Director: Genndy Tartakovsky
Lead Actors: Adam Sandler,
Kevin James, Steve Buscemi,
David Spade, Keegan-Michael Key, Fran Drescher, Megan Mullally, Dana Carvey, Mel Brooks, Chris Kattan, Jon Lovittz
Producer: Allen Covert
Plot Synopsis: Dracula, played by Adam Sandler, is now a successful Hotel Owner and Manager in Transylvania. He has employed all of his old friends at the hotel, including The Blob, Frankenstein, Werewolf, The Invisible Man and many, many more.
Much to Dracula's chagrin, he has also had to employ Jonathan, his dopey new son-in-law from Santa Cruz, played by Andy Samberg.
Jonathan has an easy, vague marketing/human resources job under Dracula at the Hotel. He continues to recommend humanizing the hotel a little more, and Dracula keeps turning him down.
The big news in this second installment is that Dracula's daughter, Mavis, played by Selena Gomez, is pregnant.
This excites everyone. It also creates tension because Dracula is desperate to extend his family lineage, and it appears as if Jonathon and Mavis' child may be his only opportunity to do this.
When the child comes out a boy, this is good...but Dracula wants more. He wants to know if the child will be a human who turns into a vampire, or just a human. At first, it appears as if the child is simply a nice little boy.
Dracula, restless, takes matters into his own hands by trying to scare the fangs out of the boy. This, he says, is a trick his father Vlad used on him.
He gathers all of his cronies: Wolf Man, Zombie, The Blob, The Invisible Man and they embark on a road trip. The purpose of the road trip is to help the boy become his true monster self. Even children viewers can see that the road trip doubles as a way for these monsters to rediscover their youthful, monster selves.
Dracula et al romp through the greater Transylvania area, and visit all their old "haunts" and try to show the boy the "virtues" of being part monster by revisiting their own ghoulish pasts.
Who Would Like it and Why
Sandler fan and also fans of Robert Smigel. This was co-written by Robert Smigel and Adam Sandler, who first teamed together so many years ago at Saturday Night Live - Smigel head writer there and Adam Sandler an actor. Smigel was a mentor to Sandler when Sandler first worked for the show. Later, Smigel went on to head write for Conan O'Brien. One of Smigel's more popular creations while at Saturday Night Live was the cartoon, "Ace and Gary, the ambiguously gay duo".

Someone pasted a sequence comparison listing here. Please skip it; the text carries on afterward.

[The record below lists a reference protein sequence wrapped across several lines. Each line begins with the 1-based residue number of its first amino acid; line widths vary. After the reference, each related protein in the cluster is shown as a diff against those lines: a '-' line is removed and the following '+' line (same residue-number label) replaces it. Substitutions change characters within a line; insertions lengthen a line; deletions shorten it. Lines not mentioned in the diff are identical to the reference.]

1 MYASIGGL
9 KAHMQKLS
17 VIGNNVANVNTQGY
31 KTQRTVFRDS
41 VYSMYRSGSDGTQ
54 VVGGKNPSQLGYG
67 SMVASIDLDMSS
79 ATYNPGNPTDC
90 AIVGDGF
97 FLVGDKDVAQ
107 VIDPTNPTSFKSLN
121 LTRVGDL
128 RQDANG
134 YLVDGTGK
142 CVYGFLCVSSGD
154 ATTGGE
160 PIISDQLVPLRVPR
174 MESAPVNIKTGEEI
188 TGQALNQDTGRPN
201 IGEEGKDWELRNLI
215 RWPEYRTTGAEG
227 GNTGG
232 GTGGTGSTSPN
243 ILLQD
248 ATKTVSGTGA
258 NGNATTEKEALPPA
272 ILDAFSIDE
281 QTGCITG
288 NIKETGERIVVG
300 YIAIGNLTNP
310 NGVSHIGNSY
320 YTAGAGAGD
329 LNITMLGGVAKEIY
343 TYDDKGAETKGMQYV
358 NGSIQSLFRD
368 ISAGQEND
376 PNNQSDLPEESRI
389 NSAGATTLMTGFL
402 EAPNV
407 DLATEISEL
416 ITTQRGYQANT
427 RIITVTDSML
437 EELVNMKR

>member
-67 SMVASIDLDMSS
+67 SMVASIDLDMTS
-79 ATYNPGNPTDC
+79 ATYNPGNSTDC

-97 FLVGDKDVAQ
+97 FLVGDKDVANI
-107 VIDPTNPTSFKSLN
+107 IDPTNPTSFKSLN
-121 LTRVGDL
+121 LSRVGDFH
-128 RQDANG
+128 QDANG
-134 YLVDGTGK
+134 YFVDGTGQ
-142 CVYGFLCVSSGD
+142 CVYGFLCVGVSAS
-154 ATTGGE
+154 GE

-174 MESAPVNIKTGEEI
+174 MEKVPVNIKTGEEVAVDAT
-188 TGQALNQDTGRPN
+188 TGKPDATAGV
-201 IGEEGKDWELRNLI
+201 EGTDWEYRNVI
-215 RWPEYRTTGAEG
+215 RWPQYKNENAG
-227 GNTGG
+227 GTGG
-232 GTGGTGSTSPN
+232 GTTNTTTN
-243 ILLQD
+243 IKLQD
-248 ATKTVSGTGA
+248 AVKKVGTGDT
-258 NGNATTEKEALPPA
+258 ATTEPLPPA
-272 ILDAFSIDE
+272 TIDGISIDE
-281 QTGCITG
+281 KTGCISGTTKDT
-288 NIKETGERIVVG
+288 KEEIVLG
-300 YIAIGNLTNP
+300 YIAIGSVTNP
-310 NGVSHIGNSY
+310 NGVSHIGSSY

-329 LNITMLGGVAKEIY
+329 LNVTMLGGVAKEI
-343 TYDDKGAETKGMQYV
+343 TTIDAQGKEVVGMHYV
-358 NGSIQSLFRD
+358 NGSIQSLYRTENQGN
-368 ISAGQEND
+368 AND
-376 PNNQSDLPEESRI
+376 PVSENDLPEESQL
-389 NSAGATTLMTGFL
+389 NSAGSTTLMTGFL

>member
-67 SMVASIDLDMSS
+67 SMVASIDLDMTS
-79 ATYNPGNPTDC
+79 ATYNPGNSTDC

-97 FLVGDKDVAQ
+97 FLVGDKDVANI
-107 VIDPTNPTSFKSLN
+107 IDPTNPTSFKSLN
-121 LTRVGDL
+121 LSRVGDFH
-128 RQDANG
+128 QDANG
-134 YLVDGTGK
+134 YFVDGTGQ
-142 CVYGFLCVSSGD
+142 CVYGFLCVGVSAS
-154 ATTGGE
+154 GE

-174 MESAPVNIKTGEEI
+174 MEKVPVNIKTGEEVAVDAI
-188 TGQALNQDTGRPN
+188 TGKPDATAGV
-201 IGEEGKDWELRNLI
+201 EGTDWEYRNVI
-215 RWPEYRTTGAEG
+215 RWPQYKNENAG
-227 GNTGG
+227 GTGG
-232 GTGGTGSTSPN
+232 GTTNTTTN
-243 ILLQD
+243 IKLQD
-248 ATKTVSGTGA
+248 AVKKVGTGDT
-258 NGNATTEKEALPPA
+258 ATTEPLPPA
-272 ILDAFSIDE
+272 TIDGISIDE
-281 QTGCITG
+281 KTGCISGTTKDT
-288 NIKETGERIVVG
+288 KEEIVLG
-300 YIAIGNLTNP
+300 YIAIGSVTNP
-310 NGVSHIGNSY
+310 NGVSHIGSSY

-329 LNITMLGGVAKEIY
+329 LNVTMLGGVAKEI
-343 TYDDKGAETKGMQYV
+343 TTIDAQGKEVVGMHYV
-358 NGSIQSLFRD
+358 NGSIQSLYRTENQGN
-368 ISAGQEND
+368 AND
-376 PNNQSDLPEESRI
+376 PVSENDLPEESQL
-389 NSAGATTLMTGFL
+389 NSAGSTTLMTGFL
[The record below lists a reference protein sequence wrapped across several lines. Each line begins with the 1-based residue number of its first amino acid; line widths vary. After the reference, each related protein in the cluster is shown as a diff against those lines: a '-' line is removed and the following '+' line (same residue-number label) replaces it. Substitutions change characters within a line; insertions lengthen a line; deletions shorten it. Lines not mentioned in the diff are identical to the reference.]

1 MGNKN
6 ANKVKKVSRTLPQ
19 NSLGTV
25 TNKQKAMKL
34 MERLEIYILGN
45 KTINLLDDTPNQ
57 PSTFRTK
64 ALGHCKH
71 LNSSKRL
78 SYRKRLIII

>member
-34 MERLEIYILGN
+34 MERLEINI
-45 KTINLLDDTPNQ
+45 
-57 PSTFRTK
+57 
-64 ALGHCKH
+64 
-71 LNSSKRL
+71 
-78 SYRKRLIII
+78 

Sander and Smigel find the humor both for children and adults, in Transylvania. The animation was good and showed the monster's soft and gooey sides.
Who Might not Like it and Why
In the past, many have found Adam Sandler
obnoxious as the lead in his own movies. He has out-aged his good looks and let's face it, his acting chops were never that great in the first place. Here he does an OK job as the voice of Dracula, the doting and overbearing father, and now grandfather.
Dracula thinks that he will get his grandchild to fly for the first time by throwing him off a very high up structure.
He throws the kid off a very high building, and the kid doesn't show any signs of flying so Dracula has to dive down and catch the child who is hurling towards earth. This is all caught on several smart phones and a social media mash-up is made from the incident.
All of Dracula's monster friends are overweight and past their prime, and about as scary as Teddy Bears. The werewolf has literally exchanged his tattered clothing to a white shirt, tie and pants. He also has a littler of 300 puppies who have worn him thin. He walks with a hunched back and a slightly resigned way about him.
The blob proves to be critical in the plot as he can carry anything inside of him and also can be blown up into a giant flying raft.
Gomez is great as Mavis, the still youthful and exuberant yet careful and doting mother.
Three Mike and Ikes.
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